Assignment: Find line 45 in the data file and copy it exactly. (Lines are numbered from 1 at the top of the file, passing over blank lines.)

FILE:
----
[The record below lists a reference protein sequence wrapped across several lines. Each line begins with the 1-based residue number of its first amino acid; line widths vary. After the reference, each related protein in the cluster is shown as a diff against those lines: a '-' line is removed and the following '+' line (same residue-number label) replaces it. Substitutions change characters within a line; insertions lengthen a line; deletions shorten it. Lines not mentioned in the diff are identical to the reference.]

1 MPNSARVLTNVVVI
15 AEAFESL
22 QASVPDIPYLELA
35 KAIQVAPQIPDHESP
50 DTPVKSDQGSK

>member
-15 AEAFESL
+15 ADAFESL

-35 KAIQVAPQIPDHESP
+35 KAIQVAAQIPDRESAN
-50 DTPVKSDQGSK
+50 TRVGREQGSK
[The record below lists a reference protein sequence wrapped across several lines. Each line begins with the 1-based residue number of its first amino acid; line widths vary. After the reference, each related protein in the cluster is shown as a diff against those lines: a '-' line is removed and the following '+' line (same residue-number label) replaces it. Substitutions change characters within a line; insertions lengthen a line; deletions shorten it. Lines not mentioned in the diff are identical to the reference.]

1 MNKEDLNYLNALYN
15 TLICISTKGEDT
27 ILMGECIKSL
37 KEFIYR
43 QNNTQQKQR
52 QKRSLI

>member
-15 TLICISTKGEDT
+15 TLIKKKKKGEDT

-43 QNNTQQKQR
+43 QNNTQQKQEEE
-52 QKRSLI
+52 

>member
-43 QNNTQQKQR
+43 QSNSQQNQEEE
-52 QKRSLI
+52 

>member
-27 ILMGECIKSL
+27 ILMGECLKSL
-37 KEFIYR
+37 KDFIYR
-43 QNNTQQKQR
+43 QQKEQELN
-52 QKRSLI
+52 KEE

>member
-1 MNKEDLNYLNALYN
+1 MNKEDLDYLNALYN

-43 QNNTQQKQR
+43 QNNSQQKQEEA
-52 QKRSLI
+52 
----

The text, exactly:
-43 QNNTQQKQR